The relatively wide clip-ons helped with manoeuvrability, and Bridgestone slicks (which are standard fitment on the H2R; the H2 will come with street-legal Battlax RS10FGs) ensured heaps of grip. There was plenty of braking power, too, with the front blend of 330 mm rotors and Brembo radial calipers biting hard and refusing to fade even when the H2R was repeatedly hauled down from almost 320 km/h, though the ABS cut in earlier than the best rival systems.
These Ninjas aren’t designed to be practical, but the H2 should make a useful roadster, provided you don’t need to carry a pillion. The 17-litre tank capacity means range won’t be huge but the bike is roomy, gives decent wind protection, and has excellent ride quality, helped by a fairly generous 135 mm of rear wheel travel. The classy looking instrument panel includes fuel consumption and lap time info. Mirrors are wide and clear — at least until blue flashing lights appear in them.
Even so, by most objective criteria neither Ninja makes a lot of sense. They’re more difficult to ride than most conventional superbikes, have fewer safety aids and would be slower around a racetrack. The H2R can’t be ridden on the road, and will need quietening before it can even be used on any sound-sensitive track day.
And of course their prices are high. The H2 is more expensive than any of the hugely capable sport bikes from rival firms, and the R-model costs almost twice as much as that. But how can you put a value on that supercharged stomp, or the thrill of the blown four’s shriek? Nothing else comes even close. Added to which, both models’ rarity should ensure that resale values remain high.
Kawasaki built a pair of bikes that “showcase the best of our company, that are different to anything ever built both technically and visually, and are as exciting as the legendary machines that made us famous more than 40 years ago.”
The dirty bits
The 998 cc, 16-valve engine is all new, not a revamped ZX-10R unit, despite the obvious similarities and identical bore-and-stroke dimensions of 76 x 55 mm. Supercharged engines generate a lot of heat and inflict huge demands on parts such as bearings, so the H2 lump was designed to put up with twice as much stress as a normally aspirated engine. Pistons are cast, rather than forged, to cope better with very high temperatures, and have flat tops to reduce compression from the ZX-10R’s 13:1 to under 9:1.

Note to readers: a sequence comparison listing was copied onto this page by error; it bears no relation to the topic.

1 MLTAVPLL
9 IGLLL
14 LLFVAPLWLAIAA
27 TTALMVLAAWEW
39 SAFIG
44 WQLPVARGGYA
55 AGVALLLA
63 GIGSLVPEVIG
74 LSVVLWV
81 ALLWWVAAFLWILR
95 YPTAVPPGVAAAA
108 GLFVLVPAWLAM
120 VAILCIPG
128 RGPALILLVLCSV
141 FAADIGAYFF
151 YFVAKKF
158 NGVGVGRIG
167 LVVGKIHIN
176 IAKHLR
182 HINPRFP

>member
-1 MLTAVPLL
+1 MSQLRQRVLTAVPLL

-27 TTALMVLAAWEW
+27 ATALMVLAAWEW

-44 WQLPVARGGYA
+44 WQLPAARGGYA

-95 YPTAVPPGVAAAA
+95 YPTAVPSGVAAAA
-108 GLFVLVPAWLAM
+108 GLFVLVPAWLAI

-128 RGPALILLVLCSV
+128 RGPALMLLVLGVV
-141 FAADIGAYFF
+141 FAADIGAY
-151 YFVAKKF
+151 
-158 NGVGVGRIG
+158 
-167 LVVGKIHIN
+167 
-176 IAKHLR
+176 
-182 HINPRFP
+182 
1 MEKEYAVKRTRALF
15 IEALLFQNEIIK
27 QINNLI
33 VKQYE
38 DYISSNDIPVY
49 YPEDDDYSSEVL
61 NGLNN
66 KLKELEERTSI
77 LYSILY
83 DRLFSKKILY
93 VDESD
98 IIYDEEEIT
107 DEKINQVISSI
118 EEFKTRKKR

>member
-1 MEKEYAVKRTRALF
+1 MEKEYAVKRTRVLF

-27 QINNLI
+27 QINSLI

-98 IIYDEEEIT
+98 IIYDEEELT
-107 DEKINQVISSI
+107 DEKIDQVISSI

The supercharger was designed specifically for this application by Kawasaki. It turns at 9.2 times the speed of the crankshaft, so at the H2R’s maximum of 14,000 rpm it’s spinning at roughly 130,000 rpm. It’s located behind the cylinders, generates 2.4 times atmospheric pressure, and feeds a rigid aluminum airbox.
To withstand the extreme heat of supercharged combustion, the exhaust valves are made from two materials, Inconel and steel, that are friction-welded together at their centres. The two engines are similar, the only differences being the camshafts, head gaskets, and clutch. But their outputs are very different: the standard H2 claims 197 hp at 11,000 rpm (207 hp with the ram-air effect at speed) and the H2R claims a staggering 319 hp with ram air. Kawasaki insists that the H2 can’t be converted to H2R specification, though people will most certainly try.
The chassis is unlike anything that Kawasaki has built before, especially for a four-cylinder engine. The steel tubes are of differing dimensions, laser-cut to ensure accuracy, partially hand-welded and finished in metal-flake Kawasaki green. Kawasaki says the frame design was chosen, instead of the familiar aluminum beam layout, because it allows a little flex, which improves stability at very high speed. The layout also allows engine heat to escape and gives room for the H2’s single air duct from the fairing nose, and the H2R’s similar carbon-fibre duct on each side.
The rear subframe is aluminum, as is the single-sided swingarm, shaped to allow room on the right side for the exhaust’s silencer — which in the case of the standard H2 is a large and ugly device that some importers are replacing with a more attractive and undoubtedly more tuneful Akrapovic can.
Project leader Satoaki Ichi on what it’s all about
“We heard a lot of customers, and also people inside Kawasaki, saying that nowadays motorcycle performance is getting better and better, the bikes are easier to control, but there is something missing — and that’s the excitement of riding. At Kawasaki our core brand is performance and excitement, so we felt a strong need to develop something very special to satisfy those customers’ feelings.
“The H2 project was started a little more than two years ago but we had already investigated supercharger technology, starting seven years ago. We looked not only at performance oriented superchargers but in other directions, like eco- or smaller capacity engines. We have plenty of possibilities and we think that supercharging is one of the key technologies for Kawasaki. Being able to produce the supercharger in-house brings a lot of possibilities, so it’s an important direction for the future.
“For our first bike with a supercharger we wanted to go in a typical Kawasaki direction, performance, so we decided to go with the H2 and H2R concept. We set out to develop both models from the beginning, and the H2R development led the project. The maximum horsepower of a [normally aspirated] bike is around 200 hp so we set the target at around 1.5 times that. We could have gone to 400 hp but then the engine design got much heavier. We wanted to develop an enjoyable bike, so we decided to stop at around 300 hp.
“The H2 is not designed to cut every second on lap time. We wanted an enjoyable, high-performance sports bike. We targeted a customer who is experienced, so the age is relatively high. So we made the seat reasonably thick, and the clip-on position a little bit more upright to give a more comfortable riding position.
“The main reason for using a trellis frame was stability. A ZX-10R-type twin-spar frame is too rigid if you have 300 hp. The bike gets too nervous, so only professional riders can handle it. That’s why we decided to use something a little more flexible: to absorb the external noise. With steel you can enjoy 300 hp!
“In the future we might use the trellis layout for other engines, because through the H2 development we learned a lot about the capabilities of this type of frame. That gives us a chance to use one again. Maybe it won’t be completely the same type of frame but there will be things we learnt with this project that we can utilise for other bikes.”